Molecular Theory (1738) - Switzerland
When atoms heat up they move faster and try to disperse all over, like the steam rising off a pot of boiling water- this theory predicts how. Matter (everything that makes up our world) can be found in different states: solids, liquids, or gasses. To understand and predict how materials behave in different states, scientists needed a theory to describe the properties of each state. Daniel Bernoulli was the first scientist to publish on the properties of gasses in 1738, although his ideas were ignored for over a century. Bernoulli pictured gases as an enormous number of molecules moving in a very fast, chaotic motion. From his writing, scientists developed the Kinetic theory of gasses in the 1800’s and now we know that gas pressure is related directly to temperature and density.
Computers (1837) - United Kingdom
Everything from flying a plane to managing the world’s finances to helping you write a school paper, the computer is a part of everyday life. But who invented it? A computer is defined as being a programmable device. The first computer was designed by Charles Babbage, a British mathematician who lived in the 1800’s. He called his invention the Analytical Engine. Because he ran short on funds, Babbage never built a version of his own invention. In 1977, Apple Computer created one of first affordable personal computers. In 1985, they incorporated the first graphical user interface (GUI) which helped make computers easier for everyone to use.
Classical Conditioning (1890's) - Russia
The famous Greek philosopher Aristotle knew the phenomena as the law of contiguity and wrote: "When two things commonly occur together, the appearance of one will bring the other to mind." Classical Conditioning is a phenomenon of associative learning pertaining to the study of psychology. Ivan Pavlov was the first to describe classical conditioning during his research on dogs in the 1890’s. While studying the digestive system in dogs, Pavlov rang a bell before serving the dogs food and observed them salivating.When the process was repeated enough times, the dogs salivated to the bell ringing whether the food was present or not.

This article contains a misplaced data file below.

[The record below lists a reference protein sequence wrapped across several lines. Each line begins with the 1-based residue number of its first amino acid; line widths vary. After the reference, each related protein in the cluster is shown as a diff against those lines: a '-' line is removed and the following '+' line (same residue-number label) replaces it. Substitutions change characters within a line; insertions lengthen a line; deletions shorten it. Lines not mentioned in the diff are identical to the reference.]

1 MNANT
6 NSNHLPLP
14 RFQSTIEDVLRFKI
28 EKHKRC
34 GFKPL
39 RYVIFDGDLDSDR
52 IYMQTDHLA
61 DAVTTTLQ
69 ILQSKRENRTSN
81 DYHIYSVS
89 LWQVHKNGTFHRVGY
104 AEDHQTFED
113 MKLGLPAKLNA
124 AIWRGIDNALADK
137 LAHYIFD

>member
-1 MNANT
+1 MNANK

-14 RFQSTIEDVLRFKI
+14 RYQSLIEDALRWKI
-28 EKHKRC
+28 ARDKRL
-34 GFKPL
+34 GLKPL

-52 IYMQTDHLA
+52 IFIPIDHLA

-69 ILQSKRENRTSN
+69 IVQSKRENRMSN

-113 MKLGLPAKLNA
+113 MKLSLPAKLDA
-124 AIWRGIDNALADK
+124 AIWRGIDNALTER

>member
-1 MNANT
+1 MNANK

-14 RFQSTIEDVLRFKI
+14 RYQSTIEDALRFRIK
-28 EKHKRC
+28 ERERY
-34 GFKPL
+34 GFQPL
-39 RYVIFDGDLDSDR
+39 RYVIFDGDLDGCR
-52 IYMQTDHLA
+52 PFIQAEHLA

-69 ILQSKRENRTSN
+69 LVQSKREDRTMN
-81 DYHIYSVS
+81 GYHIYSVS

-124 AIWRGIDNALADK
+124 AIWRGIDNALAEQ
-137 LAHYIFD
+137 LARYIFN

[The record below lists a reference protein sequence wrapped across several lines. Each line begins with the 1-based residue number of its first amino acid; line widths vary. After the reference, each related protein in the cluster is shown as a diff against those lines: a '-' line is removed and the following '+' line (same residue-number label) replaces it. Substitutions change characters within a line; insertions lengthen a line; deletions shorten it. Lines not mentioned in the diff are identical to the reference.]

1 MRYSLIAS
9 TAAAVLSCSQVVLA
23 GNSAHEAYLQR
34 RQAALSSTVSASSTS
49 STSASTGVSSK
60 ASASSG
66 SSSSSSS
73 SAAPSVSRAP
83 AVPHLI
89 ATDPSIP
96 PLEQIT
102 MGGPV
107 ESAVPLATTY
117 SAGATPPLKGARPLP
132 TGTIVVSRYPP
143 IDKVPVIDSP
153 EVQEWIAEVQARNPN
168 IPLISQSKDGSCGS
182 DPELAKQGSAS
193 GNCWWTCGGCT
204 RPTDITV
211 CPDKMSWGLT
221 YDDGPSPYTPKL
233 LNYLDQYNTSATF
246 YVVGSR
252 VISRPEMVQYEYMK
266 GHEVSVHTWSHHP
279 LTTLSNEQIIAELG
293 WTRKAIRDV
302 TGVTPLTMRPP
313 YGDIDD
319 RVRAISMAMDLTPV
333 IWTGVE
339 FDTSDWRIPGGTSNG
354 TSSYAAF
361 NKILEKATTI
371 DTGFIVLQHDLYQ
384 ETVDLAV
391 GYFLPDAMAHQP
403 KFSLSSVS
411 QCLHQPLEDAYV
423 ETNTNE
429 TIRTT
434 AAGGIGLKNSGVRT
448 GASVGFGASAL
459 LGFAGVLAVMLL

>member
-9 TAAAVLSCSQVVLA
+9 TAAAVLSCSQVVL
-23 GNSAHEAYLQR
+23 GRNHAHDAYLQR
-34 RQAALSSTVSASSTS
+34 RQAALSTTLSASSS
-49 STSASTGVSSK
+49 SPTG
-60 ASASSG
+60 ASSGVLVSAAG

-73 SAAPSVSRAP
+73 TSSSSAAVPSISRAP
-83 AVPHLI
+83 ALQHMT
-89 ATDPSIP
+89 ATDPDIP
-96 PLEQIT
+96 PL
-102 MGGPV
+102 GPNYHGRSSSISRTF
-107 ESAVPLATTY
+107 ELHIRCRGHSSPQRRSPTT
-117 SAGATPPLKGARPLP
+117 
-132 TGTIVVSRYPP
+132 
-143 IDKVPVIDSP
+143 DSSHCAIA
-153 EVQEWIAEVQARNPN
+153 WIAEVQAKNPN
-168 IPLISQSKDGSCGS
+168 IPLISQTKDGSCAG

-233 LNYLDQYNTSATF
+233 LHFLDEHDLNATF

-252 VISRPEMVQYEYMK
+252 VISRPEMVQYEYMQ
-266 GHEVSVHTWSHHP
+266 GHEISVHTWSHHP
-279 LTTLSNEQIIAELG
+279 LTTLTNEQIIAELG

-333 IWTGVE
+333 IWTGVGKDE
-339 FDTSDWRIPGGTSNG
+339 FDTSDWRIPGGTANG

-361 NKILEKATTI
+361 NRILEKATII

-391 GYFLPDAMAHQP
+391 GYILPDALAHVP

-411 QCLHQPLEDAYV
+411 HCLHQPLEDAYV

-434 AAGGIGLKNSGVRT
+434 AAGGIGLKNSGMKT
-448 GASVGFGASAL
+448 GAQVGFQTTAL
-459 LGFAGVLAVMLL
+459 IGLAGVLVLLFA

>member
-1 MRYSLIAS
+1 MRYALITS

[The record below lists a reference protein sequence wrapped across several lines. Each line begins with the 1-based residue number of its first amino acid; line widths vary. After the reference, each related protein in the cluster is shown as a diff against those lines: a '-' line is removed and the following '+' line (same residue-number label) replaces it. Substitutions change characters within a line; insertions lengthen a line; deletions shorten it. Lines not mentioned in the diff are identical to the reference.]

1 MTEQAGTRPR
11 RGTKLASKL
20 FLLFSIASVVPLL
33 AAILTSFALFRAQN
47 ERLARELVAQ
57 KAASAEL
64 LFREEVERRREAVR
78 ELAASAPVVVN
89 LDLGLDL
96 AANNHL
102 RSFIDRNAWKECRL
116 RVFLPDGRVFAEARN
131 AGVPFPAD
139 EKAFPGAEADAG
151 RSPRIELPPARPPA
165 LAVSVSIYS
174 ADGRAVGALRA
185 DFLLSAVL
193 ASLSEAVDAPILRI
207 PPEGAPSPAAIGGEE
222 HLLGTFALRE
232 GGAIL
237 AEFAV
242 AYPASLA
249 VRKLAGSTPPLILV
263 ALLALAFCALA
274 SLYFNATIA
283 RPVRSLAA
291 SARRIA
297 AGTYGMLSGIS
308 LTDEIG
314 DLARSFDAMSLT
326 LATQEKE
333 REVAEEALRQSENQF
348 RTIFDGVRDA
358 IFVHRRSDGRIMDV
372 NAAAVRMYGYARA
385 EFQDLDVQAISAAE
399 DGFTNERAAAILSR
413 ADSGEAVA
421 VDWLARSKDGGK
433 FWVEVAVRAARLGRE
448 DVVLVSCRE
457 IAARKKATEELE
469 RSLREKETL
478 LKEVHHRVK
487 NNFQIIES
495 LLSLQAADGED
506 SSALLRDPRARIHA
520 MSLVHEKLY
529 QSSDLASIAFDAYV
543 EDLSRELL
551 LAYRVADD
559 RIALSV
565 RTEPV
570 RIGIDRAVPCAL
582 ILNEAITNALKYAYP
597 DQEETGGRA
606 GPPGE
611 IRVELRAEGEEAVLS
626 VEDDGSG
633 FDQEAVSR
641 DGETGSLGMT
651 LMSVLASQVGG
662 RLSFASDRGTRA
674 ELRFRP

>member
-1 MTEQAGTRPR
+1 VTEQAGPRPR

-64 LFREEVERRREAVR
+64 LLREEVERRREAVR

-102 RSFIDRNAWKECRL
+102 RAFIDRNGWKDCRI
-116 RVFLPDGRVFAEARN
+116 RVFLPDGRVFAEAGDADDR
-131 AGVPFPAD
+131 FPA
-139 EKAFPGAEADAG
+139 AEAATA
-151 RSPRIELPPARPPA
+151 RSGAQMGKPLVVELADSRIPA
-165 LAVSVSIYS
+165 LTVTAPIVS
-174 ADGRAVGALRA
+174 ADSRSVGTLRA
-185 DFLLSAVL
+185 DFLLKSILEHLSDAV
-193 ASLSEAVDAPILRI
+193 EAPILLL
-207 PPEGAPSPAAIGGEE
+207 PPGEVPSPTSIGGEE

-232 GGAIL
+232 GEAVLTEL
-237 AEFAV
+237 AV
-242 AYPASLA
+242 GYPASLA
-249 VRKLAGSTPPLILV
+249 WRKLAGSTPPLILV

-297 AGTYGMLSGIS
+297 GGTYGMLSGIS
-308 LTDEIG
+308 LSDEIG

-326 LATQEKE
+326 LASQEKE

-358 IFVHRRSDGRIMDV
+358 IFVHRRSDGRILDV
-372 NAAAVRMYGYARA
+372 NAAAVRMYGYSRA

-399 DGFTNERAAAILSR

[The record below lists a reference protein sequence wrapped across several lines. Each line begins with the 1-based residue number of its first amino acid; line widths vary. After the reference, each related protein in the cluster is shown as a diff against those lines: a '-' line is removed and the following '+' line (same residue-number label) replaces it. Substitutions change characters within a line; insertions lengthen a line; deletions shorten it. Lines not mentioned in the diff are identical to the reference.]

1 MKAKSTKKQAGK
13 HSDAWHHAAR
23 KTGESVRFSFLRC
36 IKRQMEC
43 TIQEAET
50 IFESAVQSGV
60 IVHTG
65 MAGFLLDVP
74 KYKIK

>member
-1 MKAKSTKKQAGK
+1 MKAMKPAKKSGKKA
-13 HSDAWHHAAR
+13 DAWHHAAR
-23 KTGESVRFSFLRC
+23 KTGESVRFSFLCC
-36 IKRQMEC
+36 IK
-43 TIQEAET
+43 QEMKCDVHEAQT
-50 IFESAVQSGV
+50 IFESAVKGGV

X-ray (1895) - Germany
Scientist can look at your bones with a special form of light called X-rays. This light travels at a different frequency than regular light so it can pass through some soft material (like skin) but not dense, hard material (like bones). The discovery of X-rays and X-ray photography was important to several areas of science. X-ray is important to physics because it represents a type of electromagnetic radiation. The X-ray picture is particularly helpful in health care. While supported by the research of colleagues and scientists who had come before him, Wilhelm Conrad Röntgen is known as the first to discover X-rays. Thomas Edison was a contemporary of Röntgen who also worked on x-ray research, but dropped it around 1903 after the death of Clarence Dally, one of his glassblowers. Dally frequently tested X-ray tubes on his hands, and developed such an aggressive cancer in them that both arms were amputated in an attempt to save his life. In 1923, Röntgen also died of cancer. However,it isn’t assumed his cancer developed from his work because his investigations were only for a short time and he was one of the few who used protective lead shields routinely at that time.
Adrenalin (1901) - Japan